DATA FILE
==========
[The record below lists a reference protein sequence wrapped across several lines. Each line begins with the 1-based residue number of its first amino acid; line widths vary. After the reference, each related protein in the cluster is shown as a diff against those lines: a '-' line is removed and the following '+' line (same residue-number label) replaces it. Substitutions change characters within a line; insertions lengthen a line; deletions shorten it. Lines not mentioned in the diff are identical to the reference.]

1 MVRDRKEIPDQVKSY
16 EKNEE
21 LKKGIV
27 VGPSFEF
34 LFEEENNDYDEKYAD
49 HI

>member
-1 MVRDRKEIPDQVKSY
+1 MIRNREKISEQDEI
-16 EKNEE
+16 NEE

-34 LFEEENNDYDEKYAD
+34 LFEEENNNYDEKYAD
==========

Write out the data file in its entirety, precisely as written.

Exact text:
[The record below lists a reference protein sequence wrapped across several lines. Each line begins with the 1-based residue number of its first amino acid; line widths vary. After the reference, each related protein in the cluster is shown as a diff against those lines: a '-' line is removed and the following '+' line (same residue-number label) replaces it. Substitutions change characters within a line; insertions lengthen a line; deletions shorten it. Lines not mentioned in the diff are identical to the reference.]

1 MVRDRKEIPDQVKSY
16 EKNEE
21 LKKGIV
27 VGPSFEF
34 LFEEENNDYDEKYAD
49 HI

>member
-1 MVRDRKEIPDQVKSY
+1 MIRNREKISEQDEI
-16 EKNEE
+16 NEE

-34 LFEEENNDYDEKYAD
+34 LFEEENNNYDEKYAD